Sketching an Outline

As you follow these tips, you will see your essay slowly take shape and form. It shows you are almost there. After researching and gathering just the right amount of information to enrich your essay, the next thing is to sketch an outline of the essay. A creative essay, like every other essay has 4 parts:

  • A title,
  • An introduction,
  • A body,
  • A conclusion.

In your sketch, make these four parts into headers and list the necessary points under each. You will learn how to develop an outline as you read on.

Write the First Draft

The first draft may be just as messy as the free writing.  Not to worry. The aim of the first draft is to arrange sentences into paragraphs that are logical and flow into each other. You write freely, but with focus. Use the sketched outline as a guide, building slowly on the points listed under each heading. Don’t worry about grammar, spellings 6 and punctuation. Just focus on writing out your ideas logically.

Shape up the Title

Most creative writers don’t bother about the title of their essay until they are done writing. By the time they are finished writing, the title comes naturally to them. Here are a few points to consider when choosing a title:

  • Titles should be catchy. A good way to do this is to use short sentences that sum up the essay. Sentences could be made of two or more sentences, usually beginning with an article. For example: A Forgotten Memory. The Scary Dream, The Cafeteria, The Three Brothers.
  • Another way to create catchy titles is using figures of speech: metaphor, personification, oxymoron, paradox, hyperbole is just a few of the figures of speech to use. For example, A Nest of Lies, Chasing Shadows, The Tall Tale.
  • The title could be gotten from the subject matter itself. For example, My Father, My Favourite Author, My Favourite Thinking Spot.
  • The title can be lifted word for word from the source of inspiration; a quote, a song, a book or a movie. For example, As you Like it.

Writing an Impressive Creative Essay

A creative essay is structured like any other essay; it has the introduction, body and conclusion. However to further understand how a creative essay on structured  the online can also be divided into

  • Set up
  • Confrontation
  • Resolution

Introduction/ Set up

There are no hard and fast rules on how to introduce your creative essay. However since it’s a short story, it’s better to get right into the action without wasting time. In the set up, you introduce the setting of the story, the characters involved and how they relate to one another. Also introduce the scene of the story; describe the time, day and environment where the story takes place.

Introduce your main character and the other supporting characters that build up your story. Engage the senses of your readers by using vivid descriptions or narratives, imagery and appropriate tone. In the introduction, your readers should be able to infer a plot development from the description you have given.

Body/ Confrontation

The body consists of paragraphs that are chronological and connected. Slowly build up the plot in the body or change the mood and setting of the story. The body also contains the confrontation, which is the turning point of the story. The turning point could be a point of conflict when things suddenly go the opposite way, or when the main character faces an opposition or challenge. This moment can build up tempo gradually or suddenly come out of nowhere, it all depends on how you want to write it.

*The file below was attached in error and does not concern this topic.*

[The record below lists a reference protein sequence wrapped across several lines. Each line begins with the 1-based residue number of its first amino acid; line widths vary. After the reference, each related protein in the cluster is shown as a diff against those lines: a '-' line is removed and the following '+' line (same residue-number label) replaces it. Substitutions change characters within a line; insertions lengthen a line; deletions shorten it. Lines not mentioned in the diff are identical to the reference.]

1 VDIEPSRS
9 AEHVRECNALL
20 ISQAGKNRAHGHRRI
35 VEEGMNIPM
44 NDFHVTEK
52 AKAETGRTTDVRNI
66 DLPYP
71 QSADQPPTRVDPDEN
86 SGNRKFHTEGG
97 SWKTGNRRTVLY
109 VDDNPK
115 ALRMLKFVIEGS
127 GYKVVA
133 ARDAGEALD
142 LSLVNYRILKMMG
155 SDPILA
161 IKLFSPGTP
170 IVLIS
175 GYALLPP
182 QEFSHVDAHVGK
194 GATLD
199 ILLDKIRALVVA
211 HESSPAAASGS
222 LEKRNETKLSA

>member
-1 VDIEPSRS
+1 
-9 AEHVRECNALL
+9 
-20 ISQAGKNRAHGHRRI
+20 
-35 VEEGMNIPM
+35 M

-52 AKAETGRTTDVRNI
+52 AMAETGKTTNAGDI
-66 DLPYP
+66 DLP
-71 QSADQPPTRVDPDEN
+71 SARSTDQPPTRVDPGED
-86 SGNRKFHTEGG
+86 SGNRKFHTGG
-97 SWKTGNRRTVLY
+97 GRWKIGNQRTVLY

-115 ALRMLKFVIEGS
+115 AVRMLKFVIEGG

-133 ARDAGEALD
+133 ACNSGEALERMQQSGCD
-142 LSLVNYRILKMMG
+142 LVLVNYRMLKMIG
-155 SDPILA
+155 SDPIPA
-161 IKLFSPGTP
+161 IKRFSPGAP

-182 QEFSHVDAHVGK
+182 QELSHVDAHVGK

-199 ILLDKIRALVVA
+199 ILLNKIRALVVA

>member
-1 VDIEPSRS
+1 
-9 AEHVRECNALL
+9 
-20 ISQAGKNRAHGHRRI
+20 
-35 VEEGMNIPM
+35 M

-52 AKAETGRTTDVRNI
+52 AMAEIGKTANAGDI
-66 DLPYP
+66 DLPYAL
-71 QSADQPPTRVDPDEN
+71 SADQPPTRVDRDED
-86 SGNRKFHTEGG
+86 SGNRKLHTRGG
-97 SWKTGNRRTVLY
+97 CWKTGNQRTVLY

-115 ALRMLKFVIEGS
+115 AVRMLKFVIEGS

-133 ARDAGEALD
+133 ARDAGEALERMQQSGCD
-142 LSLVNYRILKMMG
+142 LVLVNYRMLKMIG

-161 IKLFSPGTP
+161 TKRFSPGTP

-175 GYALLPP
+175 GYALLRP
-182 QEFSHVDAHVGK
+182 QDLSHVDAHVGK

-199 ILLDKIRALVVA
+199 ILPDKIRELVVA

In this part, the conflict is resolved, either completely or partially. The drama in the story sharpens, settles down then reaches a peak. Some writers make use of cliff hangers to whet the appetite of their readers and keep them hungry for more. It all depends on how you want to tidy up the story. Be sure to do justice to all your characters in the story.

Post-Writing Tips

So you are done writing your creative essay. What next?

Take a Break

It may be hard to take a break after completing your work. You may be so excited and in a hurry to get your essay submitted or published. No rush. Take a mental break and file your work away for a few hours or days. You will want to rest your mind so that the next time you get back to the work, you see it with fresh eyes. That way you begin to notice errors, bulky paragraphs, overflowing sentences and redundant words that either add bulk or don’t fulfil the original intent.  Who knows you may see a better way of telling the story and start all over.

Re-read and Re-write

Read your story critically. Are there overflowing sentences, dead words, redundant paragraphs? Is the story too loose and flabby? Can you rewrite it in a more compact way? Then get back to rewriting. Seasoned writers know the story is not in the first or second draft but in the third and fourth.  The more you rewrite  the more you chisel away flab and fluff and refine existing ways of telling the story. Make each word earn its space on the page. Or perhaps you discovered a better perspective of capturing your story, don’t be scared to haul out the work and start from the top. It will be worth the effort.


Give your work to a second party to read. You may not be as critical as you ought to about your writings and a second pair of eyes may just be what you need to highlight errors. Don’t take corrections and criticism too hard, welcome them. They may be just what you need to give your work the shine it needs.


A lot of people forget to format their writing according to the editor’s/teacher’s specifications. This can be the reason why your work is rejected or poorly scored. Before submissions, take time to note the required formatting for submissions. Font type, font size, line spacing, page numbering and use of headers are a few of the specifications to have in mind.

Perhaps the Most Useful Tip from Our Top Writers:

Creative writing essays are fun to write. Spontaneity, variety and freedom of expression are a few of the characteristics that make these essays an all-time favourite. The key to writing successfully is to write from the heart. Once you have a sufficient pool of thought and ideas to draw from, it gets easy from there. Research, free writing, sketching, outlining and writing the first and second drafts are just additional tips to help you refine and sculpt your ideas. If you have a hard time coming up with an idea, start keeping a journal today. You will be amazed!